Celebrated author and Giller Prize-winner David Bergen’s new novel, Out of Mind (Goose Lane), picks up where The Matter with Morris left off. Written from the point of view of Morris’s ex-wife Lucille, Out of Mind is a powerful exploration of memory, desire, and the bonds of family.
David Bergen joins me this week on The Chat.
About Out of Mind, The Manitoban says, "Lucille’s story and character reflect the realities of life, reassuring us that we are not alone in our joy or in our pain. In spite of all she has faced, she is still standing. Her strength and her struggle are so quintessentially human that they act as an important reminder that our vulnerability and our perseverance is not for naught."
Trevor Corkum: Out of Mind is the companion book to your earlier novel The Matter with Morris. This latest offering takes us fifteen years into the future and is told from the perspective of Morris’s ex-wife Lucille. Why did you want to jump back into this story?
David Bergen: When I wrote The Matter with Morris, I had no intention of years later writing about Morris’s former wife, Lucille Black. But then, two years ago, I was casting about for a new story, and a new character (as novelists tend to do), and I thought of Lucille and where she might be. She didn’t have a lot of space in The Matter with Morris—Morris is greedy on the page—and so I leapt ahead and found Lucille in her late fifties and still grieving the loss of her son and trying to make sense of her own place in the world. Her voice is very different than Morris’s. More thoughtful, more reflective, thinking, sometimes overthinking. In the end I wanted to give her a say and let her tell her side of the story.
TC: Among many roles, Lucille is a therapist, constantly analyzing others and yet so deeply protective of her own vulnerability. She rarely lets others in. What was it like imagining her inner life and seeing Morris and the rest of the family from her perspective?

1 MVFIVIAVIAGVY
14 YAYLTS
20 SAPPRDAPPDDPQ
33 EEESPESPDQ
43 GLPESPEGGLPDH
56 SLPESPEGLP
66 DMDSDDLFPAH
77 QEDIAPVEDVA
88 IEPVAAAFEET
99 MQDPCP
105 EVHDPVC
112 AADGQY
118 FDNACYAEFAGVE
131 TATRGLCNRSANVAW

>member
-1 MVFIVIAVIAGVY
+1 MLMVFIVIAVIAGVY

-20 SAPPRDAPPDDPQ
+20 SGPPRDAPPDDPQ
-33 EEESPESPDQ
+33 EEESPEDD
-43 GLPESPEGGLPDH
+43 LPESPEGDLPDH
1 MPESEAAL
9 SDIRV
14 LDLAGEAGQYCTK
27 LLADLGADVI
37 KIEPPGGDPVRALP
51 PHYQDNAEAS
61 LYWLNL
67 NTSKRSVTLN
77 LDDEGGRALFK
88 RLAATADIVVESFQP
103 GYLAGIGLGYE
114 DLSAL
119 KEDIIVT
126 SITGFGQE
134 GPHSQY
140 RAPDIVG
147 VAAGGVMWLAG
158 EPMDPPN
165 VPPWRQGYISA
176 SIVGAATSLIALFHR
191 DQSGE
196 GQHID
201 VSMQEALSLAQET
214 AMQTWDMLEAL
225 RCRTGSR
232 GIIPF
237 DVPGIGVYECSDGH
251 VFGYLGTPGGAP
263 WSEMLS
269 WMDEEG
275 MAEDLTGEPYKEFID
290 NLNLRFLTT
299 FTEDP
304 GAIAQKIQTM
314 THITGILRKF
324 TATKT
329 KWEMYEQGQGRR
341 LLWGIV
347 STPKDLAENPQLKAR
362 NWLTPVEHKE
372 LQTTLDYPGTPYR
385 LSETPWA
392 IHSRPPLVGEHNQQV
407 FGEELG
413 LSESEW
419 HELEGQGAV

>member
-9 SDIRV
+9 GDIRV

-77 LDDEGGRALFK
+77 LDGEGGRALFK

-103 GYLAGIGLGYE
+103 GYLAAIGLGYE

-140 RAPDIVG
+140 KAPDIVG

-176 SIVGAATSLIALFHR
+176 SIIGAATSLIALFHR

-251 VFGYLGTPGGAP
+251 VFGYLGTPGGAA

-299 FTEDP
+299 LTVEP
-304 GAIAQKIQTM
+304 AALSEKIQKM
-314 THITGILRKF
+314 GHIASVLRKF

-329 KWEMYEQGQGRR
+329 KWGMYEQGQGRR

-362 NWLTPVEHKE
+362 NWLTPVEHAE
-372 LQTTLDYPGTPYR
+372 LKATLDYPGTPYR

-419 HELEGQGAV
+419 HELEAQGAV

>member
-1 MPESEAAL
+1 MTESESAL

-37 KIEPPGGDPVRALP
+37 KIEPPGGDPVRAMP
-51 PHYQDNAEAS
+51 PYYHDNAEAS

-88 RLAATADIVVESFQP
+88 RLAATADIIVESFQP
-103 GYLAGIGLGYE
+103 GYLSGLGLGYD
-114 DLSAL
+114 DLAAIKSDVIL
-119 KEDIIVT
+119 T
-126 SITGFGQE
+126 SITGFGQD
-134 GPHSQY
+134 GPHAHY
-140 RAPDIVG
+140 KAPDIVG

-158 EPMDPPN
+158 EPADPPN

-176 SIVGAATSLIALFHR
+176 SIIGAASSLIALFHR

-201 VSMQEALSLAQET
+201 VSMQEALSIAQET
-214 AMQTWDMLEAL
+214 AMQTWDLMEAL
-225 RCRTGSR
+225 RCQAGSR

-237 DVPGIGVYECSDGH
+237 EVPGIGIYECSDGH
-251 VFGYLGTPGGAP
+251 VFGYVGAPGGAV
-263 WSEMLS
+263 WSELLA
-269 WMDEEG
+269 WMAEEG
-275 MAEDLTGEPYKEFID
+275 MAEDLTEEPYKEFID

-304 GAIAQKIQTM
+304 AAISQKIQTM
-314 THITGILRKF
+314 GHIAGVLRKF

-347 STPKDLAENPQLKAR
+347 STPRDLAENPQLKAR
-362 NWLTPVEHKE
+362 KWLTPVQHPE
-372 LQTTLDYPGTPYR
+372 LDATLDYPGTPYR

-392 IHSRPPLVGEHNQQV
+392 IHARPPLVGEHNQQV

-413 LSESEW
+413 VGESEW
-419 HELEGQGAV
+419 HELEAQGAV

DB: Yes. Analytical. She analyzes others, why not herself? Which is incredibly difficult, simply because it is almost impossible to see the carbuncles on your own back that others so easily recognize. And yes, she doesn’t let others in, or if she does, it is through a tiny space in the door, which gives her the option of slamming that door shut. She works with patients who spill and who are messy, and she sees the disorder in that and doesn’t want to go there herself. Which is a defence of course, but I had to be true to who Lucille is and how she thinks. If you loved Morris as a character (some readers didn’t) then you might not love him as much when you see him through Lucille’s eyes. The same for the daughter, Libby, who is adored by Morris, but is not given as much leash by Lucille—the mother/daughter relationship is more fraught, and full of competition, and though Lucille understands this and tries to negotiate it, she knows the pitfalls.